Sailing and Leading

There is probably no more obnoxious class of citizen, taken end for end, than the returning vacationist. ~Robert Benchley

That said, I had a simply marvelous vacation, resplendent with hiking, rafting, and horseback riding in the Tetons, then a week of blissful hard work aboard the 40’ Island Sun, prowling the Abacos in the northeastern Bahamas. Thanks to Alan, my captain, from his highly inept, yet hard working first mate!

While the sailing metaphors are overused to illustrate lessons about leadership—it was surprising to me how potent I found the experience, especially just coming off the Community Arts Education Leadership Institute a few weeks before. CAELI was a five-day immersion into the quandaries and questions of leadership with 25 highly committed individuals from arts education organizations from across the US.

Our purpose with CAELI, and with all we do here at Partners in Performance is to help leaders build adaptive, resilient, mission-driven organizations. It is here that I found the sailing parallels so helpful. To remain afloat and arrive anywhere near the original destination, the sailor must remain attentive to the three forces that are continually acting on her craft, and her course…the current, the wind, and the tide. While the Gulfstream may dominate, the Atlantic has 32 surface currents. While there are prevailing winds—easterlies for the Abacos, gusts appear out of no place, either sporadic or sustained, sometimes appearing as ugly squalls accompanied by a downpour. In leading organizations, we deal with forces just as powerful and just as dynamic…shifting financial realities, changing demographics, fickle funders, etc.

In my work, I find most organizations and their leadership are clear about vision and knows what kind of world they want to create, where they want to take the organization. And they are resilient enough to remain committed to the vision no matter what. This is one of the real under-recognized assets of our field. Highly visionary leaders!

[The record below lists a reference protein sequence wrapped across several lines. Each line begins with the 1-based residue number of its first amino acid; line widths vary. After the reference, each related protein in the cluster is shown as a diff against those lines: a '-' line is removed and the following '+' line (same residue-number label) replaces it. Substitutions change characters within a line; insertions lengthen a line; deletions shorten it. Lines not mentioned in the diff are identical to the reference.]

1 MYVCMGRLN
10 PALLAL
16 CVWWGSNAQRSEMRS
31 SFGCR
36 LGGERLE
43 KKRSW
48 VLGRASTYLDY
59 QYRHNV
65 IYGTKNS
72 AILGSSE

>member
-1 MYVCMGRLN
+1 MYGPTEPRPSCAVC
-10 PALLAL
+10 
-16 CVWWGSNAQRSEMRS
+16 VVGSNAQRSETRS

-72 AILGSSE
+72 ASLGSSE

Most of these leaders also know how they would like to get there, and therein lies the problem. We’ve trained leaders to decide the steps required to get there, then to remain committed to what the plan calls for (Plan the work, work the plan.). All in spite of the ever-changing reality, the continuous shape shifting.

The wise sailor never remains committed to a course in spite of the changing winds, currents, or tides; but adjusts the course in line with those changing forces. Tacking is not just a way of coping, but a way of assuring progress is made toward the destination.

We must unlearn our reliance on strategic planning, predicting what will happen and setting the course; and learn, and help our leaders learn that changing the course, continually revising the strategy, perpetually reinventing and always innovating are the essential tools of adaptive leadership.

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2 thoughts on “Sailing and Leading

  1. John,
    Another major challenge to adapting a vision to meet the changing times is that the same captain is always at the wheel. We must involve far more stakeholders, especially now that the younger generation is beginning to demand a say in what direction their chosen ship sails. If not, they are likely to jump ship.
    Best regards,
    RJ Johnson

    • John August 27, 2010 at 11:01 am Reply

      Indeed, and any metaphor only goes so far. The work of organizational leadership is fundamentally about relationships that leaders form, or fail to form with internal and external stakeholders. Whether or not such individuals or groups ‘demand’ a say, the leaders are well advised to seek out their views and the wisdom that informs them. To fail to do so means sailing toward great peril.

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